Formulas are mathematical expressions that operate on cell contents. When cells contain numerical data, you can perform multiple mathematical operations on the cell content as your worksheet requires. The results of these operations will be shown in the cell that contains the formula. Formulas can be simple, like adding two cell values, or quite complex, involving multiple mathematical operations.

Formulae are always preceded by an equals sign ('='). Formulae can contain cell references (like 'A1'), numbers (like '23'), or even other functions (like 'SUM(B2:B9)'). Enter a formula by typing directly into a cell, or use the Formula Bar:

'=A1+23', '= d2-c2', and '=B10+b11/C6' are all valid formulae. Cell references are not case-sensitive.

If you include a cell reference in a formula (like '=B3*6'), and that cell reference itself contains a second formula (like '=B1+B2', stored in 'B3'), that second formula ('=B1+B2') will be evaluated first, and the result will be used in '=B3*6'.

If you include a cell reference in a formula (like '=B3*6'), and that cell reference itself contains a second formula (like '=B1+B2', stored in 'B3'), that second formula ('=B1+B2') will be evaluated first, and the result will be used in '=B3*6'.

Consider the following worksheet. To calculate Sales, we must multiply Quantity by Price:

The formula '=A2*B2' will be entered into 'C2'. Note the colors that outline the cell references:

After the formula has been entered, press Enter to calculate the value:

You can tell if a cell contains a formula by making it active. If there is a formula in the active cell, it will be shown in the formula bar:

We know that Excel can use AutoFill in order to fill in a single value over and over or a sequential value. AutoFill also works with a formula. Select the cell that contains the formula you want to use, and click and drag the black square:

Excel will change the column/row references as necessary:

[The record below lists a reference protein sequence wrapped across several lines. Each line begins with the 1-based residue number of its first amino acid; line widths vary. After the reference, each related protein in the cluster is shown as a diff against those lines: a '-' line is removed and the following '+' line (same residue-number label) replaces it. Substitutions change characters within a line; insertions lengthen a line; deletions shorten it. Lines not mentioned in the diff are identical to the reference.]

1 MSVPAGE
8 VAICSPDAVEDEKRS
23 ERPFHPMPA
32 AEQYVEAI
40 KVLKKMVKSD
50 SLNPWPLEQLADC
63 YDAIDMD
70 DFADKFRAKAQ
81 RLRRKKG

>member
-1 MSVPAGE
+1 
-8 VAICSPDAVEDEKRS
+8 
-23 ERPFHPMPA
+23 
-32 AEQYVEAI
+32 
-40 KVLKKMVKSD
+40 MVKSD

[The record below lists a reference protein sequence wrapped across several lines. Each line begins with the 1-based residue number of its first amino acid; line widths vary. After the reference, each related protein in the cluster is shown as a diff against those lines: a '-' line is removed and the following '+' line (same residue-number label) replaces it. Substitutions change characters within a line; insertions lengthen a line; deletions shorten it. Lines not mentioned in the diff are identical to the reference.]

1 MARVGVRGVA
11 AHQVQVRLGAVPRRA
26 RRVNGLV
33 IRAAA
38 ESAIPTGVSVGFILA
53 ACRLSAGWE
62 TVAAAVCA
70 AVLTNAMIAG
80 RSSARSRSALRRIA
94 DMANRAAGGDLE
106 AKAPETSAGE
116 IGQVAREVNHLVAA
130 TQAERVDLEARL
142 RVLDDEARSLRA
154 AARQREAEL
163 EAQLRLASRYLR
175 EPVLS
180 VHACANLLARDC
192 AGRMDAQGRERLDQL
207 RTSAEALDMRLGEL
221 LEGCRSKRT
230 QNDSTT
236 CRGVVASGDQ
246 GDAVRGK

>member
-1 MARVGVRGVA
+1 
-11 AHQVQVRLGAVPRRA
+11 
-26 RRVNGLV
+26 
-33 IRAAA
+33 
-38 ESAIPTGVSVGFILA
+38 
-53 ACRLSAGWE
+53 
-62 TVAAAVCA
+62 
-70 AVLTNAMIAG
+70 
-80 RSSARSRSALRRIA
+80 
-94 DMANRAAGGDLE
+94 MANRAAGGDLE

Formulas can contain multiple cell references from a single worksheet, or even references from different worksheets or workbooks. However, you can create a **circular reference** in Excel by referencing a cell that is dependent on the very cell that references it for a result.

For example, If 'A1' contains the formula '=10+B2', and 'B2' contains the formula '=A1-25', you have created a circular reference. Cell 'A1' cannot be resolved until Cell 'B2' is resolved, and vice-versa. You will be warned if Excel finds any such references.

Most worksheets are used to calculate numerical or financial data, so Excel includes an AutoSum feature. This command will find the sum of a row or column of data,

To use this command, click the cell immediately below (if summing a column of data) or to the immediate right (if summing a row of data) of the data you want to sum. Next, click Formulas → AutoSum:

Excel will scan the data in the column/row. The column or row of data to be summed will be highlighted by an animated border:

Press Enter to complete the AutoSum command:

AutoComplete will help you enter data by automatically filling information in as you type, based on similar data in adjacent cells in the same column. This feature is enabled by default, and is very useful if you need to create a list of names or if you commonly enter the same types of data.

For example, if you typed “Alice” into a cell, pressed Enter, and then typed “a,” Excel would automatically fill in the remaining letters of “Alice”:

Just press Enter to accept the completion.

If you then typed the name “Arnold” into the same column, Excel will now be set up to AutoComplete either “Alice” or “Arnold.” However, you will need to type the second letter in order for Excel to determine which name you are entering: